I didn't think Michael Foley was complaining; he just stated a fact. Furthermore, I agree with Jahan - our tenants don't pay off our debts; they pay for a service that we are providing.
    Zero financial commitments!!?? LOL.... Are you joking?

  • icon

    Echis,R, my friend there is no one paying off my debts. I always earned my living and paid my way. The fact that I house other people doesn’t mean that I should do it for free, it’s not my duty either and I am not the Social Security Office. What point are you insinuating, the Tenants are paying their own debts, many in arrears and many haven’t had an increase in years not withstanding the media tells us rent went up this last year 8%. It didn’t matter to me if I was never a LL. I earned my money primarily from Construction & Civil Engineering in the 60’s & 70’s when we had to work for real not soft jobs in red tape. I put my money into housing not the housing put the money into me. What are you complaining about that I facilitate others to live in comfort at reasonable cost. That I pay 40% tax on the remnants, to pay and maintain the property and pay local Authorities a big kick back, to be classed a Criminal on the eyes of the Law in recent times. I didn’t need to do any of this but I was doing it before the rule maker’s were born. I am just sorry it turned out this way and for my contribution and my Labour.

  • icon

    Tenants are not paying off my debts either, I don't have any, mine were all purchased with cash, my pension scheme .

  • icon

    One less property available for rent, probably thanks to a pair of undesirable tenants who made the landlord decide to sell up.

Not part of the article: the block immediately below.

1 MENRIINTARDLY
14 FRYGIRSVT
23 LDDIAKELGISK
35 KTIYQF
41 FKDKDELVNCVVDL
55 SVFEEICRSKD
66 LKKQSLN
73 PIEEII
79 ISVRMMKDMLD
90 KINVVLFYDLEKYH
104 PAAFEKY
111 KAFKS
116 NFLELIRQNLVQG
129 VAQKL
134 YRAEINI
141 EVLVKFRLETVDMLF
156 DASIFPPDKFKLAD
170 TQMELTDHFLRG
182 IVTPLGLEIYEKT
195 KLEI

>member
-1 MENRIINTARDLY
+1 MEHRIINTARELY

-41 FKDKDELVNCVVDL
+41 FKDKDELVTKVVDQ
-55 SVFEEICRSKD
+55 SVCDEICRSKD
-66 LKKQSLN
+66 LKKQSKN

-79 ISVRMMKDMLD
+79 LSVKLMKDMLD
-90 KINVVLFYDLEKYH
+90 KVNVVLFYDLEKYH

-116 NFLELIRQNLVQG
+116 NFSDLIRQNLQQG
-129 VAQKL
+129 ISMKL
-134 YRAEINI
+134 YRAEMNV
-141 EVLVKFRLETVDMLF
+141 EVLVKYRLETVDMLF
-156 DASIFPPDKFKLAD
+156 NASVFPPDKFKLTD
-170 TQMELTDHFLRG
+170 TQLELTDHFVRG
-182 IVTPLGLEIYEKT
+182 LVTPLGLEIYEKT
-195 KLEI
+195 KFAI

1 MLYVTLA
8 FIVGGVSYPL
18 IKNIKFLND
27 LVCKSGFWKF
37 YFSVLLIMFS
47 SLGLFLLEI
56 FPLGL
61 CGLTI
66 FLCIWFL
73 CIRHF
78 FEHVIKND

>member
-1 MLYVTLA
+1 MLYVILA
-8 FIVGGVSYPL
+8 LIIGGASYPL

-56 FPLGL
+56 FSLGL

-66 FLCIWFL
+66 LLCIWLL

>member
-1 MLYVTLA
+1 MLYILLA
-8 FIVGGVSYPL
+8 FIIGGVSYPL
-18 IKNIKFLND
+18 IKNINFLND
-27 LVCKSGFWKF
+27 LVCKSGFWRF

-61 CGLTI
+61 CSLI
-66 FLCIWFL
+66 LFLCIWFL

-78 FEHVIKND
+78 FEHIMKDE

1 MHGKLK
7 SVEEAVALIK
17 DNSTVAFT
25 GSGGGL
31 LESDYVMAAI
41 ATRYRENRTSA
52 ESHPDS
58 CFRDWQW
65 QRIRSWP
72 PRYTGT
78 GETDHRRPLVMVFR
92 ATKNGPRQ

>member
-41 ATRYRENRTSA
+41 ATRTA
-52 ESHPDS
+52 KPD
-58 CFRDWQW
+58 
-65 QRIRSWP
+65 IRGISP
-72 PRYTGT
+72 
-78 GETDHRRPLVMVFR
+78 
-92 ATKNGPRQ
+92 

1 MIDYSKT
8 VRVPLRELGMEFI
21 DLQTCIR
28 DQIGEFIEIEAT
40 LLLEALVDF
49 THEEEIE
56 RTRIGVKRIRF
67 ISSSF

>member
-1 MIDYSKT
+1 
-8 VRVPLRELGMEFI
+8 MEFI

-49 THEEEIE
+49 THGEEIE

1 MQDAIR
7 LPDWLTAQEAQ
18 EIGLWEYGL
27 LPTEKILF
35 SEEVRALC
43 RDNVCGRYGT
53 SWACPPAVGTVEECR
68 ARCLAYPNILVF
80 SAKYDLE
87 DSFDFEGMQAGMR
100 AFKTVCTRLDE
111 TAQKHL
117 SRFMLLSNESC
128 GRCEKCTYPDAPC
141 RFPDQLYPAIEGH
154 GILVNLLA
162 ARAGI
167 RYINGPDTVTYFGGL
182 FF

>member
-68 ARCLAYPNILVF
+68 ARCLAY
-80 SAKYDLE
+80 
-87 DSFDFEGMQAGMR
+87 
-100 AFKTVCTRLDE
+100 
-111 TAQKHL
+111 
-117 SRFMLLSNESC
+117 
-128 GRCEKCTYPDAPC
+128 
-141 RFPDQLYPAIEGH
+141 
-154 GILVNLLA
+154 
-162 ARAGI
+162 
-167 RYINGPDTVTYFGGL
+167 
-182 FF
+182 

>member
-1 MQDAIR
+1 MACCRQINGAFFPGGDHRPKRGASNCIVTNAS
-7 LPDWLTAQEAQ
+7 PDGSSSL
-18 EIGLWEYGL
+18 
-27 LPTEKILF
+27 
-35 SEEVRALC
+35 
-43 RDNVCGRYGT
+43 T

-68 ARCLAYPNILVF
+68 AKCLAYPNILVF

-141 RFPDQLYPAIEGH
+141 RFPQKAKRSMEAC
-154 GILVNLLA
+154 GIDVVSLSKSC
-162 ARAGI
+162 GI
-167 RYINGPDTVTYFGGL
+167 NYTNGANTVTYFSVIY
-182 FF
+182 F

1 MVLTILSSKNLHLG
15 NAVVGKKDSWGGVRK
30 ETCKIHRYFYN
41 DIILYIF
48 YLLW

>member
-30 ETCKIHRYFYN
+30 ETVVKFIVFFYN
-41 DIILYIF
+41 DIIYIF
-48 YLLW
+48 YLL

The SNP dictatorship is really harming decent tenants and landlords but continuing to protect and now reward those tenants that no landlord wants.

  • icon

    What a bizarre decision. The landlord in December decides he wants to move into his property but in February decides to sell. In the intervening 1 or 2 months not 19 days he changed his mind. What is wrong with that? If I accept what Robert Brown says he could give notice on either ground ie sell or move in the result would be the same.

    In my part of the world selling a property with a tenant would probably fetch more but certainly no less than a vacant property. If the same applies in Scotland is clear evidence that the landlord has shot himself in the foot as he has lost a few months rent. I cannot see any landlord whether from Scotland or not doing that!

    I cannot see how any reasonable tribunal could come to the decision it did

    Jim Haliburton
    The HMO Daddy

    icon

    Jim

    Both grounds are among a tiny handful which Scottish landlords can now use to get rid of bad tenants.

    There was one case where a woman had bought a ground floor flat for her invalid brother to move into when his illness worsened. In the meantime she rented it to tenants with their assurance that they would vacate it promptly when her brother needed it.

    They refused to do so and the tribunal refused to support the landlord on the grounds that landlords couldn't insist on such a term and the brother wasn't regarded as her family so none of the limited grounds for repossession applied here.

    Such is the situation that Scottish landlords now face. Only a 30% rise in rents which accompanied the Dec 2017 legislation makes it worthwhile now. Good tenants now pay more!

     
    PossessionFriendUK PossessionFriend

    Its Scottish law I'm afraid Jim. ( I don't agree with it either )

     
  • icon

    I agree with Jim for most part except for buying with Tenants in situ. I know many portfolio LL’s used to do this in years gone by, (an individual LL wouldn’t). The big LL especially at Auctions wasn’t too concerned if it was AST he knew there was an instrument to recover possession if it came to the worst. That’s no longer
    the case and very cautious now about buying another LL’s troubles. Start with a clean slate there will be enough issues without transporting historical problems.

icon

Please login to comment

MovePal MovePal MovePal
sign up